3

To find the current CPU speed on all cores: cat /proc/cpuinfo | grep "cpu MHz" You can also check /sys/devices/system/cpu/cpufreq/policy{N}/scaling_max_freq and see if it is consistent with your CPU model. Other files in the same directories may be of interest (energy_performance_preference)


2

First thing I'd do is clean out the fans. If they are clogged with dust they will prevent the computer from adequately cooling itself.


2

check out this program: https://github.com/Sepero/temp-throttle it throttles the frequency of your cpu when it gets too hot, so that it doesn't overheat. once the temperature is below an acceptable level, it increases the frequency again. i tested it out, and it seems to work quite well. i haven't had any overheating issues, even on days where the ...


2

It's possible that your ISP is throttling certain types of traffic. If you have access to a VPN service (e.g. Private Internet Access, PureVPN, etc.), try connecting to Youtube or Netflix through the VPN tunnel. The traffic between your machine and the VPN server will be encrypted and will look like noise to your ISP, so if they are throttling based on ...


2

Here are several products that can control bandwidth and latency : Charles Web Debugging Proxy (shareware $50, trial version fully functional) The bandwidth may be throttled to any arbitrary bytes per second, and the latency to any arbitrary number of milliseconds. Network Simulator (free) Can define rules for traffic control, regarding bandwidth, latency, ...


2

You can use WANem to simulate a low-latency, limited-bandwidth connection. It can be used as a LiveCD app on some computer in your network and then you adjust the routes on your windows PC to go through it. You could probably run it as a VM and route your traffic through the virtual NIC. Check out the documentation link on their site and see the examples in ...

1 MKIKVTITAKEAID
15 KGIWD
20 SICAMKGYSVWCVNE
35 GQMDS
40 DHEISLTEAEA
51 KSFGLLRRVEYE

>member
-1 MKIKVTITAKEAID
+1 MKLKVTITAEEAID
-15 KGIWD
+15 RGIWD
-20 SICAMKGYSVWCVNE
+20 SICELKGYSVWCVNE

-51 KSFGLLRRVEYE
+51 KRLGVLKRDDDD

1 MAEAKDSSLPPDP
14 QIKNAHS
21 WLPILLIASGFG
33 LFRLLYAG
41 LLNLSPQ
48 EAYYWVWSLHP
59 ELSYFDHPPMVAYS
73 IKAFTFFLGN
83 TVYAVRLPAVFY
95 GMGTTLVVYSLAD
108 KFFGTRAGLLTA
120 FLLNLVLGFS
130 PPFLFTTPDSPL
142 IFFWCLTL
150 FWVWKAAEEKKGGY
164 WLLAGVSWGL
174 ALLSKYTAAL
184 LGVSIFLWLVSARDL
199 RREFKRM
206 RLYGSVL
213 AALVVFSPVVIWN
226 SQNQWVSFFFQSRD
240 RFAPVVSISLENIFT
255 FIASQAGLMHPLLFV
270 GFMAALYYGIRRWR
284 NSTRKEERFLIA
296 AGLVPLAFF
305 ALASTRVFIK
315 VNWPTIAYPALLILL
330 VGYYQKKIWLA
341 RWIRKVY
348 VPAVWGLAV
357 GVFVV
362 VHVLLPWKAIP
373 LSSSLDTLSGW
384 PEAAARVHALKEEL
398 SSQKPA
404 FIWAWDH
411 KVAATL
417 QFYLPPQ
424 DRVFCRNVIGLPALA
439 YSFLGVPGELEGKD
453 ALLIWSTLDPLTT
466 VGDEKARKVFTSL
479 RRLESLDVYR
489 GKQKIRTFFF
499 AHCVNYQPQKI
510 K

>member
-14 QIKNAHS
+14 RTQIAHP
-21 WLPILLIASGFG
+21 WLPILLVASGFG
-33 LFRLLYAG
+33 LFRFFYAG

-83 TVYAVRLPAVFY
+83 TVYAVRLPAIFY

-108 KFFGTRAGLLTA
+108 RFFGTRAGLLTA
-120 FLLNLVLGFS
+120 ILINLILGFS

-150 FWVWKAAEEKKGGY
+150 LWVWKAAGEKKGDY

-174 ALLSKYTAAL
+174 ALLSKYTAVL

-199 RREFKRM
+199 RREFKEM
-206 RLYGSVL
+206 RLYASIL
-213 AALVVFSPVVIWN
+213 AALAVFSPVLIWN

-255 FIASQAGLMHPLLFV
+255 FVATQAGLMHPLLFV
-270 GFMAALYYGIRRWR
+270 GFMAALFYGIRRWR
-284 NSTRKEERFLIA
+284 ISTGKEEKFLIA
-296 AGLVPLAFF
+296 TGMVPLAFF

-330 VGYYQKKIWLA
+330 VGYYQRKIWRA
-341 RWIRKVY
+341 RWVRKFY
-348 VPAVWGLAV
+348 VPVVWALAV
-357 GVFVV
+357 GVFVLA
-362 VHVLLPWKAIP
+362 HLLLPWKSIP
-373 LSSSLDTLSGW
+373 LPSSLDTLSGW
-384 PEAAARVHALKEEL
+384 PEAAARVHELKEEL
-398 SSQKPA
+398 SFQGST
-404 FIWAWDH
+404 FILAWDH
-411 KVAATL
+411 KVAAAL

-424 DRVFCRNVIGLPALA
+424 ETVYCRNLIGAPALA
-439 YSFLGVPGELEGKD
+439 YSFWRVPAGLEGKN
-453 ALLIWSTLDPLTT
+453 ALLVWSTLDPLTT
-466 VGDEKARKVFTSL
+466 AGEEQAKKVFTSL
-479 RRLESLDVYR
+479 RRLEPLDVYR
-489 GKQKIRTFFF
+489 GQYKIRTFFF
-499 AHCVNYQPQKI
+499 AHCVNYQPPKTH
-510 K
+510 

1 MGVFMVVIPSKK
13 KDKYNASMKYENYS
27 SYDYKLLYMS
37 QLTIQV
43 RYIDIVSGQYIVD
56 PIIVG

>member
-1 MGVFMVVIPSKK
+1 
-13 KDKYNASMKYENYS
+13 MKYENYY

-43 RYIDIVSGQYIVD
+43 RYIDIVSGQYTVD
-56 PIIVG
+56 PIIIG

2

Net Limiter would probably do what you wanted. It will certainly chart how much data you use, both overall and by application, and you can filter the speed of individual applications. I honestly don't know if it would properly simulate a slow connection or not, but you would get a close approximation. A proxy server could do what you wanted too, however I ...


2

Possibly, but if you were being throttled by your ISP I would expect the entire link to be capped, not individual sessions. However, it shouldn't hurt to ask them if you are being throttled and why. Before that I would check if there's something on your connection using up your bandwidth. Some routers provide utilisation statistics per client IP. I would ...


2

considering the other specs, am I going to have a huge loss of performance due to throttling or will it be small/not really noticeable? There will be no notiocable throttling. Some background: 1) A PCI-e 3 card in a PCI-e 2 slot will simply work at up to max PCI-e 2 speeds. 2) Tests done a few years ago showed that most graphics cards do not need an ...


2

Here's an OS-independent program you can compile with a C compiler/GCC (so long as it has an implementation of asprintf available) and set to run automatically at system startup which should disable the throttling on these Intel-based laptops, I've used this successfully on a Dell Inspiron 5558 laptop running Xubuntu with root privilege for the program, with ...


2

It could be that your computer is under-clocking - specifically it may have a problem with heat build up. Have you attempted to clean the air intake fan ? Is the fan spinning ? Its also possible that the computer is bottlenecked (low memory, slow drive?) and thus is spending a lot of time waiting on IO so the CPU is down-clocked. In that case, you ...


2

Answering my own question, based on this question, but slightly changed for OSX: epoch () { date -v+$* "+%s" } interval () { INTERVAL="$*" WHEN_TO_RUN=0 while read LINE; do if (( $(epoch 0S) >= $WHEN_TO_RUN )) then echo $LINE WHEN_TO_RUN="$(epoch $INTERVAL)" fi done } which allows ... | interval ...


2

Yes, laptops and desktops are designed to throttle on several computational aspects: Thermal throttling : Reduce CPU speed due to heat, which is why all modern CPUs and motherboards incorporate abundant thermal sensors, with matching support in the operating system. This behavior can be modified by settings in the operating system by controlling fans speed, ...


2

For more complex workloads than the simple "throttle all timers a lot": namely, letting timers run more frequently if they are short, there is also a timer budgeting mechanism in Firefox. This budgeting mechanism only allows timers to run if there is a 'budget' for it, which is decreased by the amount of time timers in a tab spend running, and ...


2

These are two different numbers that you are comparing. The Task Manager is showing under CPU Usage the number of CPU cores that are being used. The 100% means that all of your four cores are being used, none is idle. The setting of "Maximum processor state" is found under "Processor power management", so relates to how much power the CPU draws. Since you ...